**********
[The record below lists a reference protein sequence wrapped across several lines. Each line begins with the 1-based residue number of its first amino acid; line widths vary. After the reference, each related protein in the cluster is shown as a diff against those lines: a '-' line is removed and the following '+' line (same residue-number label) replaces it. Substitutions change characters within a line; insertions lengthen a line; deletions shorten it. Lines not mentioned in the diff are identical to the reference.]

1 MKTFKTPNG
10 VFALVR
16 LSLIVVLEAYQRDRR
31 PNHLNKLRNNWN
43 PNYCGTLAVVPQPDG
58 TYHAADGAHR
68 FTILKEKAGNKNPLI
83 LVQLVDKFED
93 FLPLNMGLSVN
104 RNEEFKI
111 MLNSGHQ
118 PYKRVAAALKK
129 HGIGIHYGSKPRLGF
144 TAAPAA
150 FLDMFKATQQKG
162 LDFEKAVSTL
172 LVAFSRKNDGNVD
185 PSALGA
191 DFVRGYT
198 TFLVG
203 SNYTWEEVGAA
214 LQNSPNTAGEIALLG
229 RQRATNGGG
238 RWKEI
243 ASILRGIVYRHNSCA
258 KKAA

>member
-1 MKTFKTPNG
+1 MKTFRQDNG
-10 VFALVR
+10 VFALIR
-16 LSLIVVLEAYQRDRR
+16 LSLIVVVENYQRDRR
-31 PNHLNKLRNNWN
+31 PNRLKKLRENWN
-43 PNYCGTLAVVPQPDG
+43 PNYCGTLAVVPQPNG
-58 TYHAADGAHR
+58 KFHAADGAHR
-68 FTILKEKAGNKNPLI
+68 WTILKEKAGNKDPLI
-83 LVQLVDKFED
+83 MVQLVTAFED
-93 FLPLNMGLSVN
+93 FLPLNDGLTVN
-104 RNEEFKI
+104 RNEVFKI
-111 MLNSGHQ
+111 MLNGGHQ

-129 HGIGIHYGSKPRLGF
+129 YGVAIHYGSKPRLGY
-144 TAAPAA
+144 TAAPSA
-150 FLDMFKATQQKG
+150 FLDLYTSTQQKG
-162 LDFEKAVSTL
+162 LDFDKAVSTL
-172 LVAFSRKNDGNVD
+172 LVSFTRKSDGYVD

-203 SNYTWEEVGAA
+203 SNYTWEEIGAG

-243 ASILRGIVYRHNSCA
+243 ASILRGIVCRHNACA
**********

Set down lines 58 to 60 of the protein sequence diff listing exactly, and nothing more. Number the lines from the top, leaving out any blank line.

+162 LDFDKAVSTL
-172 LVAFSRKNDGNVD
+172 LVSFTRKSDGYVD